Proofs, or any mathematical derivation, appearing in any real setting, such as a book or textbook or talk, or even when we're teaching it in class, includes a great deal of surrounding explanation. But when we ask students to regurgitate proofs, we ask for what is merely the skeletal core of the proof in this rib-like two column format. At the very least, it seems to me, proofs ought to have three columns, including a new multi-row lefthand column that describes (at least) the approach being taken in that section of the proof. By "multi-row" I mean that the proposed new lefthand "row" can encompass multiple rows of the basic two-column proof. The resulting format would look like this:

      What we're     |   <c=<c       |  Reflective Property
       up to in      |  tABC~=tDEF   |  SAS
       this section  |    etc...     |  etc...
      What we're     |    etc...     |  etc...
       up to in      |    etc...     |  etc...
       this section  |    etc...     |  etc...

The context would, I think, largely reflect the reasoning and planning that went into (goes into) the proof, and would commonly, I think, end up representing lemmas that participate in the larger proof. One could say that these lemmas ought to be rolled off into prior proofs of their own, and I would agree. But we do not provide a way, in geometry, of naming and organizing proofs usefully so that prior short proofs (technically lemmas) can be looked up and referred to easily.

Because we do not have a clear naming scheme for proofs, we cannot call upon them as one would functions in a programming language. Indeed, one might wonder why student of geometry aren't being taught geometry like one would teach a programming language: Here's a bunch of functions (lemmas) you can use, and here's how to use them. We do do this for some things, like the triangle congruence lemmas (SAS etc), and for some logical rationales (CPCTC, etc), but the dozen random theorems (lemmas) regarding parallelograms, mid segments, and so on aren't ready-to-hard functions with clear naming, so we end up re-deriving/proving them in the middle of other proofs, which makes the proofs into these long-winded, un-memorable and ultimately unwieldy things.

The three-column format I'm proposing at least offers a way to internally organize proofs into logical segments so that even without addressing the problem of the previous paragraph, at least there is a a way of making the substructure explicit.

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    $\begingroup$ I'm just happy if I can get the students to write complete sentences with actual words. $\endgroup$ Jan 12, 2022 at 5:01
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    $\begingroup$ The rigid 2-column proof format along with abbreviations for axioms or already proven theorems is characteristic for American high schools. In other parts of the world they use free-flow text form. Your three-column proposal is of the same "8 steps to solve a linear equation" sort of schemes that American edu-consultants like so much because they can copyright them and sell them as a "method". $\endgroup$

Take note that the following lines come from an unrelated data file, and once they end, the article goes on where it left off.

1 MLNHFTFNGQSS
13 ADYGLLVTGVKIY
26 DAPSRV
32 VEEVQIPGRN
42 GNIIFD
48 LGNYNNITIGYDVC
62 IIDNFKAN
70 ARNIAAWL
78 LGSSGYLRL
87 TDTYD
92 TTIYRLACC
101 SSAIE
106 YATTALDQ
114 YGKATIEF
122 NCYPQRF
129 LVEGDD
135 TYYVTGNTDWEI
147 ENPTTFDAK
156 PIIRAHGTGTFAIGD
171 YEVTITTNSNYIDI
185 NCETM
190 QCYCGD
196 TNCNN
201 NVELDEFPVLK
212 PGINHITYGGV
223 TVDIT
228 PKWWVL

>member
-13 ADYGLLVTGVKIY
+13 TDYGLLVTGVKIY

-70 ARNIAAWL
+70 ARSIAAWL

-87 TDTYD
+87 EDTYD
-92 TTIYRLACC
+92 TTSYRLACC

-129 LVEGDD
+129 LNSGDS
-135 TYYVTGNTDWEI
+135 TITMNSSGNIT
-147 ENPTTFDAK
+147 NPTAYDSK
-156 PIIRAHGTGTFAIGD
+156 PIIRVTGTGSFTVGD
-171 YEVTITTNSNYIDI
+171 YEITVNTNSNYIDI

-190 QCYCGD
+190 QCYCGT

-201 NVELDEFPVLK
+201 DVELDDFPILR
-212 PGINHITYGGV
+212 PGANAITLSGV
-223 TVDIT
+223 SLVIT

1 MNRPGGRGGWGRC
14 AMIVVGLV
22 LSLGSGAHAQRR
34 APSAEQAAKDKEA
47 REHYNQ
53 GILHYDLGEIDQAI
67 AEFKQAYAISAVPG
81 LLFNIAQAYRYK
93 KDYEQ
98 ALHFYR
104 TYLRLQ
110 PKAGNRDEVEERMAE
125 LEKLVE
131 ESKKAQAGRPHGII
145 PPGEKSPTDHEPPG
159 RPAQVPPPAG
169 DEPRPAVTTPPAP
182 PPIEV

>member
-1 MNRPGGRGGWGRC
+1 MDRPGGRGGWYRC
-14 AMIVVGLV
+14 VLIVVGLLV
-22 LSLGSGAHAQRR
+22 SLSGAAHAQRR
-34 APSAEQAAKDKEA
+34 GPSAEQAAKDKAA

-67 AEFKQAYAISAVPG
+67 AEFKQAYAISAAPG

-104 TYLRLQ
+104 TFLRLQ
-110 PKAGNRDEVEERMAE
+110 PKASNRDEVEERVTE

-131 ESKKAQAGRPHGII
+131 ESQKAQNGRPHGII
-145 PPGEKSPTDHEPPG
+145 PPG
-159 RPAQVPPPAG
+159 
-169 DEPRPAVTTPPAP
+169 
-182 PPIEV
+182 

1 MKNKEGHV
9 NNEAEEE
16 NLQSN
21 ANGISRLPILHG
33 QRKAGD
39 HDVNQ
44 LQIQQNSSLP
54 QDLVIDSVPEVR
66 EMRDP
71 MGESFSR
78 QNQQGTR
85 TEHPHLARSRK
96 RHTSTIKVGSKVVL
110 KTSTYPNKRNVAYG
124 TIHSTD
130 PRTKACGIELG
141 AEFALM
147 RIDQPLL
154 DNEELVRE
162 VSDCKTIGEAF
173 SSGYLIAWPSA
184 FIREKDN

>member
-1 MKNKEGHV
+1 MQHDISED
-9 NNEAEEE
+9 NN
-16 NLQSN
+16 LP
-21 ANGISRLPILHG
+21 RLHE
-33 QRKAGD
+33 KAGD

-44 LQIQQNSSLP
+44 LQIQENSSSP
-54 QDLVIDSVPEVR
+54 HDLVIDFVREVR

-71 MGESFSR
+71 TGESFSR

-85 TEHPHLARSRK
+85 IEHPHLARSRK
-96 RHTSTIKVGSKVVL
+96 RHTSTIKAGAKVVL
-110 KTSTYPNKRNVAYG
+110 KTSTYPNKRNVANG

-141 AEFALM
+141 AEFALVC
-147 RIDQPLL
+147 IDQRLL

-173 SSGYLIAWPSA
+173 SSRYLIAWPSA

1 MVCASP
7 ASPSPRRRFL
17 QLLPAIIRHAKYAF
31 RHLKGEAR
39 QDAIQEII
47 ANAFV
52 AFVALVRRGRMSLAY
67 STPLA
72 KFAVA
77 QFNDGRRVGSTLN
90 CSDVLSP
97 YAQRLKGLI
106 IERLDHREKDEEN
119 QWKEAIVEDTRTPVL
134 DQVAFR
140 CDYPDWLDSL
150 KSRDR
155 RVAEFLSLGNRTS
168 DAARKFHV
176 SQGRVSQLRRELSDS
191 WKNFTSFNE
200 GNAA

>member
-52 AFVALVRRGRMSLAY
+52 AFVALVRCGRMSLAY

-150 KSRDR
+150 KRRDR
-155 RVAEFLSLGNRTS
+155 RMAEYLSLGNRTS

– Rusty Core
    Jan 12, 2022 at 17:28
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    $\begingroup$ As a Russian, I don't understand the question. What columns, what table, what the hell are you even talking about? $\endgroup$
    – CrabMan
    Jan 12, 2022 at 19:13
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    $\begingroup$ Well, then do not ask for proofs to be in the rib-like two column format - problem solved. $\endgroup$
    – Rusty Core
    Jan 13, 2022 at 8:35
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    $\begingroup$ The "basic two-column format" is peculiar to elementary education in the US. It is certainly never used by practicing mathematicians, at least not since duality was assimilated and the need to prove every result in projective geometry twice, once for points once for lines, was abandoned. It should be purged from US education too. It does not aid in teaching careful thinking or writing convincing arguments. $\endgroup$
    – Dan Fox
    Jan 13, 2022 at 17:22

2 Answers 2


OP: What seems to be missing as taught is an explicit indication of the plan.

Even though this is far afield from your concentration on geometry, it illustrates your point. Michael Sipser's text, Introduction to the Theory of Computation, includes many "proof idea" sections prior to launching into each formal proof. I've taught from this text and this really works. Such "proof idea" thumbnails can be presented in any format (Sipser just uses prose paragraphs), a 3rd column if you prefer.



I think maybe the correct answer to this question is something simple like

Sure, do something else if you like.

I also recommend reading this question because the good answer there may give you some insights into how imposing a structure on proofs can help and how it can hurt.


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